The Audi A3 family has consistently been one of Audi’s best-selling model ranges in Australia – and it’s not hard to see why.
The popular compact is luxurious, versatile, and extremely competitively priced. It also serves as the basis for the fire-breathing RS3, which is one of the most exciting small performance cars money can buy.
But between the A3 and the RS3, you have the S3 – which, I must admit, was always a car that confused me a bit. I always saw it as a bit of a compromise: not as fast or prestigious as the RS3, but more expensive than the A3. It’s like, why not just get the RS3? Or a Golf R?
Well, after driving the latest edition of the S3, I can safely say that I was wrong in my assumptions. Rather than being a compromise, the S3 is actually the best of both worlds – especially with this latest model. Indeed, I’d go as far to say that it’s one of the smartest cars you could hope to buy.
First, let’s talk stats. The new, fourth-generation Audi S3 is endowed with a turbocharged 2.0L inline-four that makes a solid 228kW and 400Nm of torque, with a 0-100km/h time of 4.8 seconds. There’s only one transmission on offer, a 7-speed S tronic dual-clutch number, and the S3 is blessed with the latest iteration of Audi’s quattro permanent all-wheel-drive system.
Aussies will be pleased to hear that while previous generations of the S3 were detuned for the Australian market, the new S3 isn’t. We’re getting the full-fat version.
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The S3 also looks pretty special, and it’s easy to tell an S3 apart from an A3 (if the red S badge wasn’t enough of a clue). Bonnet vents above the honeycomb single-frame grille, more angular matrix LED headlights, S-specific wheels… It’s a pretty car.
Like the A3, it’s available in either Sedan or Sportback (i.e. hatchback) guise. The sedan is slightly longer and therefore slightly heavier, but Audi says the performance figures are identical between the two body styles.
I had the chance to take an S3 Sportback for a day’s drive in and around Hobart, Tasmania – which might actually be the ultimate city for car lovers. While the old stereotype about Hobart not having any traffic lights might not be true anymore, traffic’s still pretty light, Tasmanian drivers are friendly and considerate, and the general level of driving competency is much higher than on the mainland. Especially Sydney.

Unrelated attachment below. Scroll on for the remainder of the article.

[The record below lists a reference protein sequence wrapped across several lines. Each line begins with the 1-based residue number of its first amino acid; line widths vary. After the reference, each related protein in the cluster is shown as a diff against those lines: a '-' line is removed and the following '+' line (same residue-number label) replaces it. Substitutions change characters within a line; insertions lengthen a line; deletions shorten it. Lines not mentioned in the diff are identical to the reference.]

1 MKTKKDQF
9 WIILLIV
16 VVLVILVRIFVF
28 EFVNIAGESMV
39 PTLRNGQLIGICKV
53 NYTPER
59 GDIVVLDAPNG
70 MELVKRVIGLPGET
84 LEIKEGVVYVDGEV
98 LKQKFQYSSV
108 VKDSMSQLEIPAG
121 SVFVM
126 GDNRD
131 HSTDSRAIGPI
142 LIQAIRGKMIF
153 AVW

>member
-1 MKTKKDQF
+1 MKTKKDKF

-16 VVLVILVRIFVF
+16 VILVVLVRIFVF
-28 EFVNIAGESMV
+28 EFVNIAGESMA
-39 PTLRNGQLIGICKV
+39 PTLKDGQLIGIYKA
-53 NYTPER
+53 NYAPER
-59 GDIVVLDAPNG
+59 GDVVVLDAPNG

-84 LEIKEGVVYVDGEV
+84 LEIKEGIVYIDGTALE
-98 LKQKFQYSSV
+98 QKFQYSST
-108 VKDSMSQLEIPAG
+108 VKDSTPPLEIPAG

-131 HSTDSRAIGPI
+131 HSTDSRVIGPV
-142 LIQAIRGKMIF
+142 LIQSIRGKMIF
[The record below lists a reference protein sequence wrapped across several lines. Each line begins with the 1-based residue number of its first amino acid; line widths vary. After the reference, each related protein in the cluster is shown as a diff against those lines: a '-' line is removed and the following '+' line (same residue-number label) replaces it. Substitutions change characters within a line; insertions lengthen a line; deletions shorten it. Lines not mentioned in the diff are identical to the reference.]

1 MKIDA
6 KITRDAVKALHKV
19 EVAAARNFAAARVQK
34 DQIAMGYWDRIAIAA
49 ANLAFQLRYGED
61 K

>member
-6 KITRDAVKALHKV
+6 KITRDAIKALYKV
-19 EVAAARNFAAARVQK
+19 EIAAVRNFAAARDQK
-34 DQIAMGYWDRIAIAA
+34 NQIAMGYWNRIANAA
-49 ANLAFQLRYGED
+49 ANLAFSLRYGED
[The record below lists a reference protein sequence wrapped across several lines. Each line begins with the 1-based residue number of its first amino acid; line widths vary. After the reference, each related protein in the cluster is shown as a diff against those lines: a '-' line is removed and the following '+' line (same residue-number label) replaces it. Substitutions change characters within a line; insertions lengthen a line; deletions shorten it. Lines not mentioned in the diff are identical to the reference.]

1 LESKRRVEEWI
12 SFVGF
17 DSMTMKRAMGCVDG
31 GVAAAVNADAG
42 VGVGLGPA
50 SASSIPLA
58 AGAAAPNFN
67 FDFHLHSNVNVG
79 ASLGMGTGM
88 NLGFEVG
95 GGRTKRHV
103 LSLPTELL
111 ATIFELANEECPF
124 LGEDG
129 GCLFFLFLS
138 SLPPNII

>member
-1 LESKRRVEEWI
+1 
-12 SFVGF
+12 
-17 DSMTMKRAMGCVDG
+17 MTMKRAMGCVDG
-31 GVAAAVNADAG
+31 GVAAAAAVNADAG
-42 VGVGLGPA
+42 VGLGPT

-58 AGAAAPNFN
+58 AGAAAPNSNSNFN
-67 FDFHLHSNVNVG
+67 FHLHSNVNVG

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Then, once you get out of the city (which really only takes 15min or so, because Hobart is tiny), you start getting served a smorgasbord of beautiful, twisty and engaging roads. The speed limits are exceedingly generous, too: perfect for a bit of Vorsprung durch Technik.
In fact, they’re probably a bit too generous. Some of those winding mountain roads with a posted limit of 100km/h would probably kill you if you tried tackling them at 50… But this is where the S3 was a revelation. I could take those roads at the speed limit with the confidence that the sticky S3 with its intelligent quattro all-wheel-drive and wheel-selective brake application would keep me firmly planted.
One particularly cool feature of the S3 is its electromechanical progressive steering rack with speed-dependent power assistance. What this means is that when you’re out on the highway or on the track, the steering is perfect for fine handling adjustments… But then when you need to do a tricky reverse park in the inner city, you don’t have to reef the wheel around lock to lock when maneuvering.
Why do we care about reverse parking? Well, those little domestic details are kind of the essence of the car. The S3 has more than enough power and performance credentials to make it a truly engaging sports car but is also easy to live with. It’s the perfect daily driver.
It’s got a split-folding rear seat so you can easily get cargo in and out (another reason to pick the Sportback in my opinion). It’s got all the safety aids you’d expect from a top-tier luxury car, like adaptive cruise control with traffic jam and active lane assist. The cockpit might all be angled towards you like a fighter pilot, but everything’s laid out in a thoughtful manner, like actual physical climate controls. Not everything needs to be on a touch screen! Yes, this is the hill I’ll die on.
In short, it’s the Swiss army knife of cars. It can do a bit of everything, and it does it all pretty well. The only thing I’ll say is that if this is the standard the S3 sits at, I’m dying to see just how mental the new RS3 will be…
Find out more about the new Audi S3 as well as the rest of the A3 family at Audi’s online showroom here.